Rajgarh-Bangali (Lilabari, North Lakhimpur), Feb 14 - Just on the side of the railway track near the border village of Rajgarh-Bangali lies an unknown and unmarked grave. Covered by wild vegetation, the grave has no visitor for a tribute since the burial early last year. The grave belongs to one Mangal Sai Kherwar whose body, wrapped in a plastic bag, was left on the Assam side of the border from Arunachal Pradesh where he had gone for work as a labourer in a timber depot.
Mangal (28) went from Rajgarh-Bangali village under Ujjalpur Gaon Panchayat in Lakhimpur district, to Arunachal Pradesh along with some of his friends to work in a deep forest to carry logs to the depots. He fell ill during his stay in the jungle and died untreated. After his death, the owner of the timber depot sent and left Mangal�s body at the inter-state boundary in Kakoi, Lakhimpur. His fellow villagers informed police at Lilabari Outpost but no action was taken. The police just reportedly asked the villagers to bury the dead and did not take any follow-up action. As a result, the villagers had no choice but to bury Mangal near the railway tracks. Mangal has no kin left in this world. His father Sukh Ram Kherwar died a few months after his death last year and his only sister has been untraceable for a long time. This is not the only story of young boys going for work to the neighbouring State and returning in plastic bags � after dying under mysterious circumstances, unreported and uncompensated.
Recently, the body of Gabriel Turi (19) from nearby Balijan village also returned in a plastic bag on February 3, four days after his death in Arunachal Pradesh. Gabriel was taken to Arunachal Pradesh along with 21 other men from the village by a contractor named Bolin Biswas from Behera Basti under Lilabari Police Outpost of Lakhimpur district. The 21-member group of men from Balijan village were told by the contractor that they will be engaged in road construction work at Naharlagun, near Itanagar, the capital of Arunachal Pradesh. Instead, they were transported to Seppa in East Kameng district and forced to work in a very remote place. As Gabriel and nine other men wanted to return home from the place of their work, the contractor allegedly forced them to stay there. Taking a chance on the night of January 30, Gabriel and nine other labourers escaped from their workplace. But they were chased by the contractor upon which all of them jumped from a hill. Gabriel lost his life in that jump while the others sustained injuries. Following his death, the contractor sent the body accompanied by a fellow labourer to his native village in Balijan. Again, the police did not take any action although they were informed. Gabriel�s family has neither received any compensation from his employer nor any justice from the authority.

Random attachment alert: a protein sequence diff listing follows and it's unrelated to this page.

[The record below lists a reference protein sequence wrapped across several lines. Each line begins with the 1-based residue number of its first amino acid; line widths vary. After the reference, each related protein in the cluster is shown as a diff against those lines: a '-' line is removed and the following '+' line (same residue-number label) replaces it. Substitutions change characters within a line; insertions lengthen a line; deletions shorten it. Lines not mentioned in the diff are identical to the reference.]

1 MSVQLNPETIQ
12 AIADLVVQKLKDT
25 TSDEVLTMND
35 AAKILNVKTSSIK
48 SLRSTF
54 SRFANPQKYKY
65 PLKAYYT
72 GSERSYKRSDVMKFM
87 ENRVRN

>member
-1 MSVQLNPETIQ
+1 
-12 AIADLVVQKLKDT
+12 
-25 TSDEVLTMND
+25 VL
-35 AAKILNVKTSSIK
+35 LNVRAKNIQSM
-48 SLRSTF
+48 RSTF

These are the just two stories of unreported tragedies affecting the rural poor who have been exploited by traffickers for forced labour. The entire border area of Lakhimpur with Arunachal Pradesh is the hub of human trafficking in which unemployed youth are taken to be engaged in various works with a promise of better life. In most of the cases, the reality is seemingly bleak. They are forced to work in hazardous conditions and confined with no hope of return to their native villages. Rampant trafficking of young girl children is also taking place from this area to Arunachal Pradesh.